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Hort Innovation Australia working to create healthy snacks with food waste

In a bid to reduce vegetable waste Horticulture Innovation Australia and the CSIRO are working with growers to turn imperfect-looking vegetables into nutrient-rich snacks and supplements.

HIA chief executive John Lloyd said the project was investigating how good nutrients, or phytonutrients, could be drawn from carrots, broccoli and other vegetables.

“Limiting the amount of produce left in the field and offcuts cast aside during processing is a priority for industry because there’s so much potential there. On top of this, Australians are not eating enough vegetables,” he said.

“This project is addressing both these issues by determining a way we can turn under-utilised produce — such as ugly vegies that are not up to specification — into high-value, super-high-nutrient ingredients and products.”

As part of the project, researchers are investigating the use of separation, extraction and stabilisation technologies to create products that can be sold as powders, concentrates or vegetable-dense snacks for children.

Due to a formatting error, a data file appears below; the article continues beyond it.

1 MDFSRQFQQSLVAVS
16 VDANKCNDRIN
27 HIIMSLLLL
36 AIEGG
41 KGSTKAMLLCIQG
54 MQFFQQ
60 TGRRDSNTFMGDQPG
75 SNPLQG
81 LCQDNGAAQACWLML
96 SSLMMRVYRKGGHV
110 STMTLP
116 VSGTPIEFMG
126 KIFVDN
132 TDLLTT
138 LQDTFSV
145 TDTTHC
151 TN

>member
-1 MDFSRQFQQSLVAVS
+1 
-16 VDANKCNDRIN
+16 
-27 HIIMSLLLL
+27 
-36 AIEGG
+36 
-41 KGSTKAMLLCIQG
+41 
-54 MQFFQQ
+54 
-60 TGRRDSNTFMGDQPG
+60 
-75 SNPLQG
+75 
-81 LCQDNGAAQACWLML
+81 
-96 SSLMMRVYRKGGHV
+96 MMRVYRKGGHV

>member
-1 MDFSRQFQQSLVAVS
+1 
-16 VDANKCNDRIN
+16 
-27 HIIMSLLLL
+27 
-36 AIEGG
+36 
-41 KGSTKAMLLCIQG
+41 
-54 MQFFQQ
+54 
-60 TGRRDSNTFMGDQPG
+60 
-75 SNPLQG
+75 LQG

CSIRO chief research scientist Dr Mary Ann Augustin said research showed farms could lose up to 40 per cent of produce and growers were keen to see this stop.

For that reason, and because it has great health benefits, the fermentation of vegetables is also a significant area of focus of the project.

“Fermentation is a great natural way of delivering the good bacteria through food. We are investigating ways vegetables lost in the food supply can be processed and presented in a consumer-friendly manner because it has huge health benefits,” she said.

Dr Augustin also said feedback from growers was that processing plants needed to be more accessible as many producers could not justify the expense of freighting unused produce long distances.

They are also determining how much interest there is in setting up processing hubs in key growing regions to make it easier for growers to process their under-utilised produce and create these high-value, nutrient dense products.

The desired outcome is also to encourage new industries and employment based on products from the under-utilised vegetables that will provide more returns to farmers.

Read more at weeklytimesnow.com.au

Publication date: 6/29/2017


 


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